EU citizens not eligible for referendum vote, says No 10

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Citizens from most EU countries living in the UK will not get a vote in the referendum on Europe, No 10 has said.

The franchise will be broadly the same as for a general election, rather than local or European elections.

Irish citizens in the UK are eligible. Residents from two other EU nations, Malta and Cyprus, also qualify, along with others from the Commonwealth.

David Cameron is to hold talks with the European Commission President Jean-Claude Juncker at Chequers later.

Legislation for the voting eligibility of the referendum – which the Conservatives have promised to hold before the end of 2017 – will be introduced to Parliament via the EU Referendum Bill on Thursday.

‘Get to decide’

The Bill will make clear that the franchise will follow broadly the same rules as the general election:

  • British, Irish and Commonwealth citizens over 18 who are resident in the UK will be eligible to vote.
  • So too will UK nationals who have lived overseas for less than 15 years.
  • The franchise will not include 16 and 17-year-olds, unlike the Scottish independence referendum.
  • Members of the House of Lords and Commonwealth citizens in Gibraltar will also be allowed to vote, although they cannot participate in general elections.
  • In total, around 45.3 million people will be able to take part.

A Number 10 source said: “No Brit under the age of 58 has had their say on the UK’s membership of the European Union.

“It is time to put this right and to give people the choice – in or out.

“This is a big decision for our country, one that is about the future of the United Kingdom. That’s why we think it’s important that it is British, Irish and Commonwealth citizens that are the ones who get to decide.”

Eurosceptics have previously claimed that as many as 1.5 million people from other EU countries could have been allowed to vote in the referendum, if it had taken place under the rules for local government elections which allow citizens of other member states to vote in them.

Analysis

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By BBC political correspondent Chris Mason

I’m sure you’ve got better ideas of how to spend a bank holiday Monday than me.

But I wouldn’t mind being that bluebottle on the wall at Chequers tonight, assuming the government’s fly-swatters aren’t up to much.

Less than a year ago, the prime minister was doing his best to make sure Jean Claude Juncker didn’t get the gig as President of the European Commission.

Well, you win some, you lose some. And David Cameron lost that one. Because they call him President Juncker now.

So, Mr Cameron has invited the president around for tea at his country retreat, Chequers. I’m told the prime minister will be “open, practical and friendly” in his approach.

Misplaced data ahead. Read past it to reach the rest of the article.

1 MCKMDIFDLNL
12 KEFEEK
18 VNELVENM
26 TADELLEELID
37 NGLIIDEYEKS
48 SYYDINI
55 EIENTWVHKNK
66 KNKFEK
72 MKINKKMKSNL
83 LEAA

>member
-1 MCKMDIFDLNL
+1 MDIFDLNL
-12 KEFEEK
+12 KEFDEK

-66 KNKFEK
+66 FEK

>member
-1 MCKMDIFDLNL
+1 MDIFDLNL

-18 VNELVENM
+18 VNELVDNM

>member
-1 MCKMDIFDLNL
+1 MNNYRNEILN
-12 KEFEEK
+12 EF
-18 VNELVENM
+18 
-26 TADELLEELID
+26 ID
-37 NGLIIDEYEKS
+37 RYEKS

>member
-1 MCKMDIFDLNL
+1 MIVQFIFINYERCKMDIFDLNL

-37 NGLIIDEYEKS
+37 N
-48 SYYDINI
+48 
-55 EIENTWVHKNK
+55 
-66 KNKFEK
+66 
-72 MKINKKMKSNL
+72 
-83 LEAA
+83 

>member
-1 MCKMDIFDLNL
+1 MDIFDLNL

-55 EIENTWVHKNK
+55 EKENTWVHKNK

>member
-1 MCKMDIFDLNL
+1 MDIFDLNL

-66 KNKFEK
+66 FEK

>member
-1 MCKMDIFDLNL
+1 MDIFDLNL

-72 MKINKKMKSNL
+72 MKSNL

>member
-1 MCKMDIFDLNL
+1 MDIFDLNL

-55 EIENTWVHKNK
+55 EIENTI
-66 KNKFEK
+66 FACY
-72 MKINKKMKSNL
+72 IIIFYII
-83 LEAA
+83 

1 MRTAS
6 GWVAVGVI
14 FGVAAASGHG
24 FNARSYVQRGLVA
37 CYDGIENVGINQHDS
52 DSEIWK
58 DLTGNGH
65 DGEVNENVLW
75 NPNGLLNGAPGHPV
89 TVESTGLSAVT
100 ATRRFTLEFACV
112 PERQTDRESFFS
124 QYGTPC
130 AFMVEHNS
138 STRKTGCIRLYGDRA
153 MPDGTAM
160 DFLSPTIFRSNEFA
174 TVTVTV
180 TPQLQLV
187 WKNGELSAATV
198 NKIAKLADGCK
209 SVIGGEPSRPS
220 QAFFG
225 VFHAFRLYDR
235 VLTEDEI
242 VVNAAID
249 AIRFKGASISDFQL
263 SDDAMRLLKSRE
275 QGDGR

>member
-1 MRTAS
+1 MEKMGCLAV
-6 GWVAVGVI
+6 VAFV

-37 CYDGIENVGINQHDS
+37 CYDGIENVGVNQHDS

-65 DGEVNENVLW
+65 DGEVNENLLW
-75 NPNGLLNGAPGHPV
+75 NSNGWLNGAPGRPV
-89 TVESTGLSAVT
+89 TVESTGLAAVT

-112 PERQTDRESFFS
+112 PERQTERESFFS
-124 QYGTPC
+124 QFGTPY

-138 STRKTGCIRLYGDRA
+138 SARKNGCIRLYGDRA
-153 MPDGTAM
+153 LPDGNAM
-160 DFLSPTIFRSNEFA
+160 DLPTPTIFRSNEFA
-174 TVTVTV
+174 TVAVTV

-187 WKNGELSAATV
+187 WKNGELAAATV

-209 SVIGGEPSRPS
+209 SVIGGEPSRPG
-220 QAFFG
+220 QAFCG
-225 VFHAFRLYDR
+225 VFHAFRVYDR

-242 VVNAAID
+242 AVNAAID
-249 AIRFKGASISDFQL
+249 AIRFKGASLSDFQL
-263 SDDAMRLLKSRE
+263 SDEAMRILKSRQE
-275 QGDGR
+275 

Later in the week, David Cameron will visit Denmark, the Netherlands, France, Poland and Germany. And the talking is only just beginning.

Former Tory defence secretary Liam Fox, a Eurosceptic, said allowing EU citizens to vote in the referendum “would have been an unacceptable dilution of the voice of the British people”.

UKIP leader Nigel Farage said the plans were “sensible and reasonable”.

“The decision of the people of this country, should be up to the people of this country and the easiest way to to this is to use the Westminster franchise. The government should be supported on this matter,” he said.

However, the SNP is expected to try and get the government to alter the legislation so it allows 16 and 17-year-olds to vote.

‘Seminal exercise’

The party’s Westminster leader Angus Robertson said: “I don’t agree with having a referendum on EU membership – but if it is to go ahead, then Cameron has a responsibility to help ensure it can be an enriching and open debate.

“Young people are our future. It is their UK – and their Europe – so they must have their say.”

On hearing the news that Commonwealth citizens in Gibraltar would be allowed to vote, the Chief Minister, Fabian Picardo, said Mr Cameron had “been true to his word”.

“Our voice will be heard as part of the franchise for this seminal exercise in democracy,” he said.

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In 2014, the Conservatives promised to remove the 15-year cap on expats voting in general elections if they were returned to power.

Party chairman Grant Shapps said at the time: “Being a British citizen is for life… we believe it should also give you the lifelong right to vote.”

But Conservative backbencher John Redwood told the Today programme it would be “wrong to hijack” the referendum to extend the vote to groups not previously included in the franchise.

And he said it was “a myth put around by the pro-Europeans” that 16 and 17-year-olds were interested in the issue of Europe.

‘Worthless’

This week, Mr Cameron is also set to embark on a tour of personal meetings with other EU leaders to talk about the UK’s agenda for reform.

He will meet the leaders of Denmark, the Netherlands, France, Poland and Germany.

Mr Cameron is also hoping to talk to all other 27 leaders of EU member states individually before the June European Council at the end of next month, No 10 added.

UKIP MP Douglas Carswell said the prime minister’s promised renegotiation would be “more or less worthless”.

“There are people in Brussels who would give an arm and a leg to try to keep us in. He could use that to leverage to get a fundamentally different relationship with Europe,” Mr Carswell said.

“But, of course, we now know he’s not seeking treaty change and none of the new deal that he is looking for will apply specifically to Britain… none of it is going to fundamentally change our relationship with Europe.”

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